A “Constructed” Definition of Child Abduction to Promote Child Rights and Welfare: A Study of Best Practice in the Search of Stolen Children in Guatemala

Wednesday, 18 July 2018: 16:00
Oral Presentation
Carmen MONICO, Elon University, USA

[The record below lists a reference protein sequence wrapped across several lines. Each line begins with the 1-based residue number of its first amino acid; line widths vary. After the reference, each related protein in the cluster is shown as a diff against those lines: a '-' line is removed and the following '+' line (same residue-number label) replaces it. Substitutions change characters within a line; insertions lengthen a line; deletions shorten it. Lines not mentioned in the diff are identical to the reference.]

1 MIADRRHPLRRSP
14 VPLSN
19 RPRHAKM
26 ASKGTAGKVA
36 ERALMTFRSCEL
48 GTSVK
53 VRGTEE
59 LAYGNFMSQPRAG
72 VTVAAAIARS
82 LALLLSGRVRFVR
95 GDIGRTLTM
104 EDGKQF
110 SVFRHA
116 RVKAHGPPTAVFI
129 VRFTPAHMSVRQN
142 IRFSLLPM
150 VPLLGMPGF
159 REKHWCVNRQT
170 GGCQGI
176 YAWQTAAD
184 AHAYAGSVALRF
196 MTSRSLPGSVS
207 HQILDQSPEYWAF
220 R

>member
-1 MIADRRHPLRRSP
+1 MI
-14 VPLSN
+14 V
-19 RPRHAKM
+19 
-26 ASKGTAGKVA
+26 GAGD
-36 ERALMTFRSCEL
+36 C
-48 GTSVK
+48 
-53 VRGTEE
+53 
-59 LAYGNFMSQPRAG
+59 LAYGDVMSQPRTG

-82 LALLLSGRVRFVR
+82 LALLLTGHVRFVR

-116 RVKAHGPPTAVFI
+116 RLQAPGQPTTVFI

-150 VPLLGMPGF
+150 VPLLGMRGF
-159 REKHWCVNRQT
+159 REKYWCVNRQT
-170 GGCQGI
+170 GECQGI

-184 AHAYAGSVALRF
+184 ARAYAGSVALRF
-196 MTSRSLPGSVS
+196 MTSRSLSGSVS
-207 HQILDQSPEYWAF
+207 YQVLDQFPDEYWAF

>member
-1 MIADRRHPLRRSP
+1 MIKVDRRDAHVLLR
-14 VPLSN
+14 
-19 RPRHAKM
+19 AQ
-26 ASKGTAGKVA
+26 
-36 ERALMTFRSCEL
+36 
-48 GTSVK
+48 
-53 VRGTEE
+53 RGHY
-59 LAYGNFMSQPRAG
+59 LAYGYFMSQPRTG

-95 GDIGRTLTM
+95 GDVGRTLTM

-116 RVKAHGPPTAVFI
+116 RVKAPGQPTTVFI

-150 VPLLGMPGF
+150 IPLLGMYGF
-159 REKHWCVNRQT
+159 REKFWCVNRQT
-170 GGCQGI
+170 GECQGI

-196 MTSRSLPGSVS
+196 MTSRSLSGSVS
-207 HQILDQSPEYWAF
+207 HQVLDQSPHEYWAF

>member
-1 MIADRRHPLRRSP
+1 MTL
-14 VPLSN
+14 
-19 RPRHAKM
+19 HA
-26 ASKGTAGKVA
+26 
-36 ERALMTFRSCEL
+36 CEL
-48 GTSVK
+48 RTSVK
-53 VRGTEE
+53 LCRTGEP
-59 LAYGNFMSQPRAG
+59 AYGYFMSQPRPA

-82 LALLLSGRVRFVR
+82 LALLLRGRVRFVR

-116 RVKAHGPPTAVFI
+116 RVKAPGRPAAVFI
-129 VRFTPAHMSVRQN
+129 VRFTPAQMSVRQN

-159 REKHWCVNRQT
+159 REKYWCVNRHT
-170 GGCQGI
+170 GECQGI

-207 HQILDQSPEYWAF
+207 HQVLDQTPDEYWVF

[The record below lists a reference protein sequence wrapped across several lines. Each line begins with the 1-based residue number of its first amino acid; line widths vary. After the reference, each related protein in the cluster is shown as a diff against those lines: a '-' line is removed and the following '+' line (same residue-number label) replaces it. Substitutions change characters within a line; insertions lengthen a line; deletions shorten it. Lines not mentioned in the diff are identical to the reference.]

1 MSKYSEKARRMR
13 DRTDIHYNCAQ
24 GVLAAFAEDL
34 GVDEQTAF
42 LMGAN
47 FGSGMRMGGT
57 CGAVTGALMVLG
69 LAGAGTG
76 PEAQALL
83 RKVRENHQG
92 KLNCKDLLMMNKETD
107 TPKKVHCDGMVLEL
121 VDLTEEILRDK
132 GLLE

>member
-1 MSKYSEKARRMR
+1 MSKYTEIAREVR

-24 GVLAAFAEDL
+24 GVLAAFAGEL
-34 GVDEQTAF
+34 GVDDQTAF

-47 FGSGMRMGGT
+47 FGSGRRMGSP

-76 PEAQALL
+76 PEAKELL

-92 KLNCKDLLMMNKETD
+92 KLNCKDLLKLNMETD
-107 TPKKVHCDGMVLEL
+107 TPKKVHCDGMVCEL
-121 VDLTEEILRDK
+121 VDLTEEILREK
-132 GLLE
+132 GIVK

Child abduction has become a global concern for governments, communities and families in countries of origin and reception of children adopted internationally. National and international standards and regulations on intercountry adoption have been strengthened to address the trafficking, sale, and abduction of children across nations. Within and among various disciplines, child advocates and human services practitioners alike have offered different perspectives on child abduction. This article offers a “constructed” definition of child abduction drawing from an extensive review of the literature on intercountry adoption, and study results from the author’s dissertation on the experience of Guatemalan women whose children were stolen and trafficked to be adopted internationally. The paper identifies implications of child abduction for human rights and child welfare systems, and offers a practical model for searching for stolen children.